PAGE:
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Graduation Paper - Warner Bros.



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Graduation Paper

Graduation Paper

Warner Bros.




1.The Warner Brothers.........5

a) Harry Warner........5

b) Albert Warner........7

c) Sam Warner.........8

d) Jack Warner........9

2.Company history.......... 11

3.Company overview .......24

4.Material owned by Warner Bros...25




Since the founding of the Warner Bros., this company had an unexpected success from the first years of their appearance on the world wide entertainment. They capted our interest and impressed us with their movies, most of them nominated and winers of lots of Oscars. But their biggest success was due to their production of comic books and cartoons. In my opinion, this was their biggest step because they had very great ideas, very funny and interesting characters the voices were comic and kids loved them. I had loved them too. The coolest idea for finishing a Looney Toons episode was the statement from Porky Pig "That's all folks". Then it had came the era of Batman, Superman and nowadays Justice League, a series which contains all the superheroes and supervillans from all their cartoons that they made during the past years. But of course, they created movies for all kind of ages. I consider that there is nobody that hasn't watched at least one film created by the WB. A movie which had broken the movie industry was Harry Potter. What could you wish more from a movie?? It has everything that movie needs. I liked it, my friends liked it, my parents liked it, in addition everybody likes Harry Potter.

This was a short introduction of my incoming material. More can be find out by turning over the pages. Hope you'll like it!

1. The Warner Brothers

a) Harry Warner - Harry Warner was born into a Yiddish-speaking Jewish family in Krasnosielc, Poland. He was the only co-founder of Warner Bros. Studios who was born in Europe. Harry was the eldest son of Benjamin Warner, a cobbler, and his wife, the former Pearl Leah Eichelbaum. After their marriage in 1876, the couple had three children, including Harry; one child died at a young age. In search of a better future for his family and himself, in 1883 Benjamin made his way to Hamburg, Germany, and then took a ship to America. Pearl Warner and the two surviving children, including Harry, joined him in Baltimore, Maryland less than a year later. In Baltimore, five more children were born to the family, including Albert and Sam.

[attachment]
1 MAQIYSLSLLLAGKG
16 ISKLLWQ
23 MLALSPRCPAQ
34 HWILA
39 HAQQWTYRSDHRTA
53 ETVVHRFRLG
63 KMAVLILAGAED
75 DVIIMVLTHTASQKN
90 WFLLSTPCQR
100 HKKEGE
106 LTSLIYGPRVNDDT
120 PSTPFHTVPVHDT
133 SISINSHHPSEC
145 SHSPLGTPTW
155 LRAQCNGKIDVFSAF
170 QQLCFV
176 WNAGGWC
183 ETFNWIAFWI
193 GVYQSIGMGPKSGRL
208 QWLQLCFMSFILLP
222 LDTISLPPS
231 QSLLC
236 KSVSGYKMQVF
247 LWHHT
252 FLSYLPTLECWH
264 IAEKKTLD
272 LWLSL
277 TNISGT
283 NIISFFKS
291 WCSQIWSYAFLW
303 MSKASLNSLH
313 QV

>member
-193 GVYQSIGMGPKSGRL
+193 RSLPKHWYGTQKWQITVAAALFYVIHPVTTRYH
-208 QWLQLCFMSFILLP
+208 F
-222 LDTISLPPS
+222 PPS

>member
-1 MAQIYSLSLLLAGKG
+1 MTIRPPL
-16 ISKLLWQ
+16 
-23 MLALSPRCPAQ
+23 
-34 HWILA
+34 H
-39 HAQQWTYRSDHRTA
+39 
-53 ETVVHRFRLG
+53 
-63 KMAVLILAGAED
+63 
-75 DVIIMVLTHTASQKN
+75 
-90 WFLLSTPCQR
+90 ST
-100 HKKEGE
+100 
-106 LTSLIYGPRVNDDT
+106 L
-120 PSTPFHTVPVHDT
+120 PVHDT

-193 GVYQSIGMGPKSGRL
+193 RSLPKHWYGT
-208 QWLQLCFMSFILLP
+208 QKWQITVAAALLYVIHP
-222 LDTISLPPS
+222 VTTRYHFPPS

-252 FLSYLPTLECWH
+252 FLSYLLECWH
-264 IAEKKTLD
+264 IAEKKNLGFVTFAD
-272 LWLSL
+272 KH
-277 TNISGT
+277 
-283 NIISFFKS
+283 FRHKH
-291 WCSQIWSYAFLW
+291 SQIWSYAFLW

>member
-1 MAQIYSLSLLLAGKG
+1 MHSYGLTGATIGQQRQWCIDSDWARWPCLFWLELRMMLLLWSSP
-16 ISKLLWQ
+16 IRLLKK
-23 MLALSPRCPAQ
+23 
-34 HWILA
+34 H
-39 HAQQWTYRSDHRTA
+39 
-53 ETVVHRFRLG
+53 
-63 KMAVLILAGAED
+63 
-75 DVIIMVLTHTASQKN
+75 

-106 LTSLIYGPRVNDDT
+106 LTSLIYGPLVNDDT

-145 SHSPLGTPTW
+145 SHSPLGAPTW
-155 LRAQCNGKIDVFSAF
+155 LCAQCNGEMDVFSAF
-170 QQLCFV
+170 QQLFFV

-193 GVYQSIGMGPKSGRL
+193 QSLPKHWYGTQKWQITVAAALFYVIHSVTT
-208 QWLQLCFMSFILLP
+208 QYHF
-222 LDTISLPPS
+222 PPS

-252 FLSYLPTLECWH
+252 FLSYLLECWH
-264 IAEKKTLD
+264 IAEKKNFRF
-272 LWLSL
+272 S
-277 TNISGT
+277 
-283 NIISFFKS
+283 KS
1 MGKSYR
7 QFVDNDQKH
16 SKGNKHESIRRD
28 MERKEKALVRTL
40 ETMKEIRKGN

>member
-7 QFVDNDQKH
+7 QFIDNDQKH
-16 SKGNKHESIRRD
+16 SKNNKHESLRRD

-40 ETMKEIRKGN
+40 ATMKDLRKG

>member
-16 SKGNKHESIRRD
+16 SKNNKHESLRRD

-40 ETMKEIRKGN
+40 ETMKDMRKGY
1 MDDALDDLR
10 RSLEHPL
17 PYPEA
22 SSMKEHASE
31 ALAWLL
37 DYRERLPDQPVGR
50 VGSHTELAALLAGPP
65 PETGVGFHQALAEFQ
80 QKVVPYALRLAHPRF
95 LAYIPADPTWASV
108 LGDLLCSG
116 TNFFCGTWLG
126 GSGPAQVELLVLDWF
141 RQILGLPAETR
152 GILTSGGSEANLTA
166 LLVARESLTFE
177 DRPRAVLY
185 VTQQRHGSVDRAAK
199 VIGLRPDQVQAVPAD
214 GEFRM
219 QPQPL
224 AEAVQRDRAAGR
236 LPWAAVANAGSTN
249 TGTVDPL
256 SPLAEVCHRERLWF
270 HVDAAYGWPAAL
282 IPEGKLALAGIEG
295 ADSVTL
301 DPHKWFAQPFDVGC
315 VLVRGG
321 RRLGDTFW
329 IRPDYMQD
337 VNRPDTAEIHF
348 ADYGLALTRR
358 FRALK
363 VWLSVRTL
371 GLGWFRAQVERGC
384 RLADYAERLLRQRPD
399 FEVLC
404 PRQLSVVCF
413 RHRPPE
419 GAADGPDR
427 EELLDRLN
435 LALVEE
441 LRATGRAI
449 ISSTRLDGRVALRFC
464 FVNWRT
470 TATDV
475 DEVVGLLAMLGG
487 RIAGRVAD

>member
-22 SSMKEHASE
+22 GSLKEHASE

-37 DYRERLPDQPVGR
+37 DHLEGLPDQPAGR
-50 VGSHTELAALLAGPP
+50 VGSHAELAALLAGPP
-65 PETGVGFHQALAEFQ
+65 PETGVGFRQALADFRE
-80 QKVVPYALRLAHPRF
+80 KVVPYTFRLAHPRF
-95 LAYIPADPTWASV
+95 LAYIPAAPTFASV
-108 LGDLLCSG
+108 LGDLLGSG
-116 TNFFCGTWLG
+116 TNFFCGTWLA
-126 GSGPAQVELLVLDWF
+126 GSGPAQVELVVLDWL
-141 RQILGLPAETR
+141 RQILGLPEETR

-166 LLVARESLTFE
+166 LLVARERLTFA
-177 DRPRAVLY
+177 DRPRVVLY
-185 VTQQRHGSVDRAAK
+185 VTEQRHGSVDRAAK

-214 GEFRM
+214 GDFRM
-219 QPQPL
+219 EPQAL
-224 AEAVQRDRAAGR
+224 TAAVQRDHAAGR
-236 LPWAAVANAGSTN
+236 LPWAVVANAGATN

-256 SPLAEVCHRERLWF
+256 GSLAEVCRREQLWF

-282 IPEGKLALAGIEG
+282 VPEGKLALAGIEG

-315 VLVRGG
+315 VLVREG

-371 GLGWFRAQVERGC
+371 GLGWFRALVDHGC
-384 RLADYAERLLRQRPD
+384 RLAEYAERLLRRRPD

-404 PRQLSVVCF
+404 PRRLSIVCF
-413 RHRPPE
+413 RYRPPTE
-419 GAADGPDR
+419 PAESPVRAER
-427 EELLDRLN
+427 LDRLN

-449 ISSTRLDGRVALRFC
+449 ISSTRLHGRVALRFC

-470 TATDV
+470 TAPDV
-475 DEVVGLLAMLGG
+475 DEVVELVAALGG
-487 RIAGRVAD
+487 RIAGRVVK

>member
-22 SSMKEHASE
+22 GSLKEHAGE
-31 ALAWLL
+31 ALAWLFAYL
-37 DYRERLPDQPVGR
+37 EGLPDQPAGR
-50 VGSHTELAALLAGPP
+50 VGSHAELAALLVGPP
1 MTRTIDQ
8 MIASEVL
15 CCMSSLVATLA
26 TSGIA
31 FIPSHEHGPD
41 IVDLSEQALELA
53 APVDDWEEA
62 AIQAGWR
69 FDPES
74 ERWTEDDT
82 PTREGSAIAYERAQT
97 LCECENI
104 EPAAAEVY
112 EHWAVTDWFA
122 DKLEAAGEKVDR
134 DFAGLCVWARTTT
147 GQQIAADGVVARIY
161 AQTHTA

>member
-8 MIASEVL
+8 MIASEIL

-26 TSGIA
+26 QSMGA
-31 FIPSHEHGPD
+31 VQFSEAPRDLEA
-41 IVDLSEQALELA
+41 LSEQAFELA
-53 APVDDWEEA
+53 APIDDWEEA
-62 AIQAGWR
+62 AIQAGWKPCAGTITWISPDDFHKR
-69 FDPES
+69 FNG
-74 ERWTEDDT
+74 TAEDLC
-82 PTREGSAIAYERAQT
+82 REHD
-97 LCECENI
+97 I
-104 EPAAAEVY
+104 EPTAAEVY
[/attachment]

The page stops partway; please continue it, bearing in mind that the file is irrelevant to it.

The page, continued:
Benjamin Warner relocated the family to Canada, where he attempted to make a living by bartering tin wares to trappers in exchange for furs. In Canada, two more Warner children arrived, including Jacob (later Jack) was born in London, Ontario. After two arduous years in Canada, Benjamin Warner and his family returned to Baltimore. In 1896, the family relocated to Youngstown, Ohio, following the lead of Harry Warner, who established a shoe repair shop in the heart of the emerging industrial town. Benjamin Warner worked with his son, Harry, in the shoe repair shop, until he secured a loan to open a meat counter and grocery store in the city's downtown area. In Youngstown, two more children were added to the crowded household.

After the opening of movie theatres in Pennsylvania and Ohio in 1903, Harry Warner and his three brothers moved to California in 1918 to create a wider distribution studio. They were convinced that they would have to make movies themselves if they were to ever have success at showing them and generating a profit. Though the brothers struggled initially, they were eventually able to secure financing from the east coast that allowed them to take a gamble on the new idea of 'talking movies.'. Harry had initial reservations about the idea, in which he is memorably quoted as saying 'Who the hell wants to hear actors talk?' when his brother, CEO Sam Warner proposed the idea to him. Under Harry's and his brothers leadership, the company came to own and operate some 250 131f57b theatres in which to screen its films, and, more importantly, was a successful pioneer of the sound film industry and the company still thrives today.

Harry Warner also occupied a formidable central place in the Hollywood-Washington wartime propaganda effort during the Second World War. Despite his conservative viewpoint, Warner was also a close friend of President Franklin D. Roosevelt and a key proponent of intervention in Europe. Warner also had a bitter rivalry with his brother Jack over the years, particularly due to Jack's womanizing and use of the studio money. He once chased brother Jack with a lead pipe, shouting 'I'm going to get you, you son of a bitch' and threatening to kill him.

Harry Warner died on July 25, 1958. For his contributions to the motion picture industry, Harry Warner has a star on the Hollywood Walk of Fame at 6441 Hollywood Boulevard. In 2004, Slippery Rock University in Pennsylvania dedicated a film institute to him. They also host an annual Harry Warner film festival. He is interred in the Home of Peace Cemetery in East Los Angeles, California.